Why Creepy People Give Us The Chills

Why do you get the willies when you interact with someone creepy? Science has the answer!

Social psychologist Pontus Leander set up an experiment to find how mismatched body language can send shivers down your spine:

An experimenter separately interviewed 40 college undergraduates, subtly tweaking her behavior from person to person. In some cases she acted chummy, dropping words like "awesome" into the conversation. In others, she was much more formal. At the same time, the interrogator alternated between mimicking the students' body language—slouching when they slouched or fidgeting when they fidgeted—and avoiding mimicking entirely.

The students then filled out a survey designed to discover how cold or warm they felt. It may sound strange, Leander says, but people often begin to feel cold when their social lives turn uncomfortable or otherwise unfulfilling—they literally get the chills. Individuals that describe themselves as lonely, for instance, take more frequent hot showers than their peers. And, sure enough, the students in the study reported that they felt colder when the experimenter's social cues seemed somehow off—that is, when she was either acting friendly but not mimicking or seemed professional and did mimic—as the group will report in an upcoming issue of Psychological Science.

The students could hardly be blamed for getting the willies, Leander says. By acting congenial or not, the experimenter had set up basic expectations for the interview: in some cases, "I want to be friends," and in others, "I'd rather keep this professional." Her body language, however, sent the exact opposite message. On an instinctual level, such a deviation from social norms can feel awkward—or downright creepy. "You can feel in your gut that it's not a good thing," he says. It's a good reminder of just how much humans are swayed by reactions that they're not consciously aware of.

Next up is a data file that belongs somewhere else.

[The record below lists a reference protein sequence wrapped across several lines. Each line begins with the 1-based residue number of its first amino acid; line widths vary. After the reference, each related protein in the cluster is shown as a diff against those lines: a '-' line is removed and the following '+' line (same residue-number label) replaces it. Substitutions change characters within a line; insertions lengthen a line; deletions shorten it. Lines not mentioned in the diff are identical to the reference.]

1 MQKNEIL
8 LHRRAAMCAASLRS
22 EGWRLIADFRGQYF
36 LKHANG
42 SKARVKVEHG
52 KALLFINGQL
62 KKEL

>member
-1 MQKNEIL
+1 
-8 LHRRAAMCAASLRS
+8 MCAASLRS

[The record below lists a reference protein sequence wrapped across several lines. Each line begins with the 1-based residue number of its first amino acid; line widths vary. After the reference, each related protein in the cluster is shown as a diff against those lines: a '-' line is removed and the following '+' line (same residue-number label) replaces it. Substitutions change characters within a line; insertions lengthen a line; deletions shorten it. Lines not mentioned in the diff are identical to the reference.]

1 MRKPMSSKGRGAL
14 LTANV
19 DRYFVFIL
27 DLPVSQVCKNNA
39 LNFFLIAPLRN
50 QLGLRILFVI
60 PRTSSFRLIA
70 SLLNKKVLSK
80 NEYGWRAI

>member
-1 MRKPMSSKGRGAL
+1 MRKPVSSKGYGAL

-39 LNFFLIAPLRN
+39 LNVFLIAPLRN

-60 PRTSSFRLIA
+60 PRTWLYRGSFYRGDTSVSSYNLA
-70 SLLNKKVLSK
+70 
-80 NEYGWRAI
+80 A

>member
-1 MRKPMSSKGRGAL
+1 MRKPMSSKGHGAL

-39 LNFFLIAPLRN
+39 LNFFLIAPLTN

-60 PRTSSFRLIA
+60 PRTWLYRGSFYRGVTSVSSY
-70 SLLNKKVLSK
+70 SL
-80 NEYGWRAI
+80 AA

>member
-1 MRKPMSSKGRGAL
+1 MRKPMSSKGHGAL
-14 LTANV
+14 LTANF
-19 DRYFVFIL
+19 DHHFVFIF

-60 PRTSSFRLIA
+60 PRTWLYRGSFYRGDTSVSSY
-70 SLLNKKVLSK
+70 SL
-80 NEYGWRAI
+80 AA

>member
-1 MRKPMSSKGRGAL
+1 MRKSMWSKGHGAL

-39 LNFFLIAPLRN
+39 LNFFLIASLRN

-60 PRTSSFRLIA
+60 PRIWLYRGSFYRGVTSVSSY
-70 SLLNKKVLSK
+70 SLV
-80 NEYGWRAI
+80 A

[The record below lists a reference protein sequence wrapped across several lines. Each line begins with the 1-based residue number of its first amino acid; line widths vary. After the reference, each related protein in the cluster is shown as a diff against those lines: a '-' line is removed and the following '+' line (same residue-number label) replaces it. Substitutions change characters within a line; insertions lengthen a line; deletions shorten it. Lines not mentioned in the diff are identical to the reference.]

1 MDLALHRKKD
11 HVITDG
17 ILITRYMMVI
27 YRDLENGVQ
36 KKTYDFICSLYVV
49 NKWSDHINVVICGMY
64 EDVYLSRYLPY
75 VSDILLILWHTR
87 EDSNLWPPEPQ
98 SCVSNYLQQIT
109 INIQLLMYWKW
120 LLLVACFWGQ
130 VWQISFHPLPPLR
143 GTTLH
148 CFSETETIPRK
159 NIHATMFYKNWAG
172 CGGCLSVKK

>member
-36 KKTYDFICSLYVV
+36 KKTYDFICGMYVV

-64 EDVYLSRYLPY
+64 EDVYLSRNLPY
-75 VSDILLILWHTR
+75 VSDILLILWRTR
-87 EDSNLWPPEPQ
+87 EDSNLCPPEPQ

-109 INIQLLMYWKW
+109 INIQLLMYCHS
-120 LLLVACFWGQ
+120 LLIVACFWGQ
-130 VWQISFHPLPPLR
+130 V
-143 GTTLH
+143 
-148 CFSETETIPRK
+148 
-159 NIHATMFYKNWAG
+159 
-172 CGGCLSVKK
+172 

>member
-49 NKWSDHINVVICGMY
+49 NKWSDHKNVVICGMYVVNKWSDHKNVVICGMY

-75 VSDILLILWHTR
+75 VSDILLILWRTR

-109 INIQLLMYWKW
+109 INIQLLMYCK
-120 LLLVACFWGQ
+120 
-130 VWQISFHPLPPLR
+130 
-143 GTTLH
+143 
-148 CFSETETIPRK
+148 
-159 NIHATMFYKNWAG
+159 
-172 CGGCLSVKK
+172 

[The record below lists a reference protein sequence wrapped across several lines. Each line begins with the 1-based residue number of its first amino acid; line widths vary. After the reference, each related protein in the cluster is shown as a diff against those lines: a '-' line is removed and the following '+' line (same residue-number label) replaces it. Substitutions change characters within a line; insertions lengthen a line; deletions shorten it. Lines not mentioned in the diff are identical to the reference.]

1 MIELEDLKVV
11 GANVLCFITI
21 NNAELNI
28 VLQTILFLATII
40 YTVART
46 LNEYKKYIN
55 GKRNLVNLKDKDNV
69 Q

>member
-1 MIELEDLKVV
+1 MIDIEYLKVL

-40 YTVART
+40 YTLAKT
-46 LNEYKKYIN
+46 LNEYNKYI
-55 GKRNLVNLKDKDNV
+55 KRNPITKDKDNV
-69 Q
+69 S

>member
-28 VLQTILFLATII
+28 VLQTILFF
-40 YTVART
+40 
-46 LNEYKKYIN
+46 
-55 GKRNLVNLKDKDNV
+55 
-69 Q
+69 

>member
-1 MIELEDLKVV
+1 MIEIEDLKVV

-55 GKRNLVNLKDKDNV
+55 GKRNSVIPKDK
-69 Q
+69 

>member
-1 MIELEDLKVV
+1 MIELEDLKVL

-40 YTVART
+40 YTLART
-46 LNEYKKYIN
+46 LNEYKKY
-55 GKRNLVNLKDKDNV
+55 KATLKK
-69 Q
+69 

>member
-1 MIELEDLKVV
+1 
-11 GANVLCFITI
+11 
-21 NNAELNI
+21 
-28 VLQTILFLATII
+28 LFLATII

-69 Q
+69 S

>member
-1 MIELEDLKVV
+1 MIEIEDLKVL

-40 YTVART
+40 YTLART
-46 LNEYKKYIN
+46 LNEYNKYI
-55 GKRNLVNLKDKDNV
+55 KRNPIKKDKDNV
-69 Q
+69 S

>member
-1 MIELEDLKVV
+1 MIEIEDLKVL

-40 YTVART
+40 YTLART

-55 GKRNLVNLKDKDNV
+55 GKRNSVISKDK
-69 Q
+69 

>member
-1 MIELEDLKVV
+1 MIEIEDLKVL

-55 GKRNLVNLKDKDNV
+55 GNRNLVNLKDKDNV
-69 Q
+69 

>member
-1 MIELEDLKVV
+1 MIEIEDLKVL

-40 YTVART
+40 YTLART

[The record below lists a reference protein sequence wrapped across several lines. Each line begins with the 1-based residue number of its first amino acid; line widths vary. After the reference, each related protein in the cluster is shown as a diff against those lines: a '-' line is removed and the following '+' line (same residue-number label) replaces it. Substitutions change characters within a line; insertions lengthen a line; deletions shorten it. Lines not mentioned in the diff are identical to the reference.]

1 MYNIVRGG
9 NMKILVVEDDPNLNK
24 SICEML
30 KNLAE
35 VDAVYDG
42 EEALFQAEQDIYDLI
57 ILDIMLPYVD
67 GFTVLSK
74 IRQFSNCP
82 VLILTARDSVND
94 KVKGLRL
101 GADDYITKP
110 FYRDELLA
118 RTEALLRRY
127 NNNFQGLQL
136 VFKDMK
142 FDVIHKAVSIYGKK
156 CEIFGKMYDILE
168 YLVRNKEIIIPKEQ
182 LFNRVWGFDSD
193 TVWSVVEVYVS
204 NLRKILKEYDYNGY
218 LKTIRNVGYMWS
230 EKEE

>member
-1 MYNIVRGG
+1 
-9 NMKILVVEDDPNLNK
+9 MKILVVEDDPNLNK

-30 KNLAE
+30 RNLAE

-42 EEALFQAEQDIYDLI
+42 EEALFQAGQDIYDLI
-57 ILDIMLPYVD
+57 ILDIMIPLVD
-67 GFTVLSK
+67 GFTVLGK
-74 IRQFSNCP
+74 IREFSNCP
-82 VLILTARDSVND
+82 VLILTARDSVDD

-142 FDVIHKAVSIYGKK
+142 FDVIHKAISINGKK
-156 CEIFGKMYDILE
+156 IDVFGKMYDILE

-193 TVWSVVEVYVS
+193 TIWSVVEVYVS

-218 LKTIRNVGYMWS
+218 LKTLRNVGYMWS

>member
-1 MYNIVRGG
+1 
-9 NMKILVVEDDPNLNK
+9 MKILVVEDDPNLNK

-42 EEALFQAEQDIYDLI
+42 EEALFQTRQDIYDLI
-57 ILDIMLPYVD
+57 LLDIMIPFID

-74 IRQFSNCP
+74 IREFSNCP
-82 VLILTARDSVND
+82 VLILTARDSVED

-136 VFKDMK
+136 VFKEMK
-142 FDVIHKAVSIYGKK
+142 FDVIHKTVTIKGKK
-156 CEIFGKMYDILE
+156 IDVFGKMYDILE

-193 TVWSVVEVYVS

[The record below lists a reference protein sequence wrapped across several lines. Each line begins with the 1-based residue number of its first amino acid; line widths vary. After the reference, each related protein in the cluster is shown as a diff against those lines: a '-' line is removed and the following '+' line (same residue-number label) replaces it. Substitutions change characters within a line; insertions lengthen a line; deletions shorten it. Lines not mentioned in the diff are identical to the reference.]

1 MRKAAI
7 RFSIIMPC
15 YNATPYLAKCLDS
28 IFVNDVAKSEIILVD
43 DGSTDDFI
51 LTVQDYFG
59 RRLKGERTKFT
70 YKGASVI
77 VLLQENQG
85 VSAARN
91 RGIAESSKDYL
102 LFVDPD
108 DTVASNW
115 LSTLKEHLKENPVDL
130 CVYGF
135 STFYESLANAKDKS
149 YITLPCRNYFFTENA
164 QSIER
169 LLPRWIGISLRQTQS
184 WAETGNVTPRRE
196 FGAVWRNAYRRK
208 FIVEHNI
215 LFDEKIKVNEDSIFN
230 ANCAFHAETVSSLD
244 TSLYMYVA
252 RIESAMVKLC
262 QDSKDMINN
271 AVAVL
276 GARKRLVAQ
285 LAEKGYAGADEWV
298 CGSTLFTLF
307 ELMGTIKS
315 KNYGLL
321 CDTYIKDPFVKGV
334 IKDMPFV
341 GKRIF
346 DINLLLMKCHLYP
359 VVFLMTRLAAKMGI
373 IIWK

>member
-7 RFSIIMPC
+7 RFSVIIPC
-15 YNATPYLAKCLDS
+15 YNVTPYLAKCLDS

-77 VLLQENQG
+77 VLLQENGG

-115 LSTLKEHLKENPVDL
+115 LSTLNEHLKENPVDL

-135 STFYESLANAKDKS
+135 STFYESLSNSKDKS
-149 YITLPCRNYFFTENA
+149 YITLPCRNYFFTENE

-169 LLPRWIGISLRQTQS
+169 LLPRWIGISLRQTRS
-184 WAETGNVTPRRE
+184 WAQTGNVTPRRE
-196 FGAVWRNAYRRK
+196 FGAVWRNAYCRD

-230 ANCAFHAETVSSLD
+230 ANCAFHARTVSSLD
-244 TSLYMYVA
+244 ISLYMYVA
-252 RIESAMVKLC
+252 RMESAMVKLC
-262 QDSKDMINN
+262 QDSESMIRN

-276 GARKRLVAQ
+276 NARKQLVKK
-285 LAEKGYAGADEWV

Daniel Strain of Science Magazine has more: Link

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We are conscious of maybe 2% of all brain activity; but in addition to the majority of brain activity being unconscious, that activity which is conscious is largely a construction of the brain and does not necessarily represent the true state of affairs. The majority of conscious phenomena are fabrications.
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Also; that's how profound our self-serving bias is. The person's behavior may be suspicious but that does not in-itself ensure (with 100% causal continuity) that the individual is not trustworthy. It's quite likely that they lack the normal exposure to positive social interactions which has stunted their interpersonal development. The brain's reaction; to put distance between itself and the suspect is entirely self-preservational, and possibly to the detriment of that other person and/or the society at large. When these people with awkward behavior due to lack of interpersonal exposure and development are subsequently ignored and/or ostracized; they occasionally become anti-social monsters bent on harming as many people as possible.
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